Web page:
The existence of a polio vaccine is considered by today’s health care community one of the most significant and beneficial health care measures to be discovered in the post-World War II era in America, with credit for the discovery of the methods through which safe and effective polio vaccines could be produced for purposes of safeguarding the health of children being ascribed to the figure of Jonas Edward Salk. Salk was a graduate of the medical school at NYU who deviated from the common career path taken by his fellow students in forgoing the career of a physician and going instead into medical research. By launching a search aimed at the discovery of a polio vaccine, he was addressing a particularly serious aspect of the health care threats that faced America up to about the middle of the twentieth century. A particularly worrying aspect of the existence of polio in the United States was that the rates of severity with which its outbreaks occurred had been seen to be gradually increasing in seriousness. Another reason why the search for a polio vaccine could take such an urgent form was in the tendency for the victims of the disease to be children. As a kind of globally known face of the health care issues raised by the disease, President Franklin D. Roosevelt was known during his term as the world’s most famous polio victim, who had founded a medical institution for the sole purpose of locating a polio vaccine.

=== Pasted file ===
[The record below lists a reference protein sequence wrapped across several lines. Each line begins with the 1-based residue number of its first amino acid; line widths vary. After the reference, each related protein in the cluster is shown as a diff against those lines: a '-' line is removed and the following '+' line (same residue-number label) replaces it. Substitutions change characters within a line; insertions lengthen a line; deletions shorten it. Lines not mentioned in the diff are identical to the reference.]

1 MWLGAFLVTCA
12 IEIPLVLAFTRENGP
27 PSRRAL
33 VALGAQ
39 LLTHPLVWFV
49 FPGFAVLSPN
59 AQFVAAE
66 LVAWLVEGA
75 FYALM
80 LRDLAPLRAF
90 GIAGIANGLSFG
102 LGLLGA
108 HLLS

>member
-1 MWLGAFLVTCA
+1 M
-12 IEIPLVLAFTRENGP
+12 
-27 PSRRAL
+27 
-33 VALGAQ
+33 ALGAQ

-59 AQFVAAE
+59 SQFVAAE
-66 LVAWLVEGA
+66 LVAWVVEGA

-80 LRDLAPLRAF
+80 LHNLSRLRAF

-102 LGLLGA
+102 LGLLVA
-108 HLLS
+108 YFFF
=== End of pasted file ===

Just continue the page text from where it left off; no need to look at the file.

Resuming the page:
Jonas Salk had been working on medical research related to flu when he was approached by the director of research at the National Foundation for Infantile Paralysis. The director of research offered Salk the chance to lead the arm of the National Foundation for Infantile Paralysis aimed at combating polio, which was the organization created by President Roosevelt, which opportunity Salk quickly accepted. By 1952, his new task of working on a polio vaccine had taken on a particular urgency, with that year seeing an epidemic which stood as the worst yet to occur in the United States. The epidemic took over three thousands lives and resulted in around twenty-one thousand cases of paralysis, making the availability of polio vaccines seem more important than ever before against the existence of almost fifty-eight thousand cases. The search for polio vaccines that Salk was organizing required the involvement of twenty thousand physicians and public health officers. It also attracted the involvement of two-hundred and twenty thousand volunteers and employees of educational organizations numbering sixty-four thousand, and elicited the involvement of close to two million children. The polio vaccines were thus tested “in the field,” as spread out over a very large and inclusive area. It was announced in April 1955 that Salk’s efforts had uncovered a method through which polio vaccines might be produced. The news that polio vaccines would now be available to stem the tide against the extremely damaging ailment was soon spread over the world, and Salk declined to patent the polio vaccine.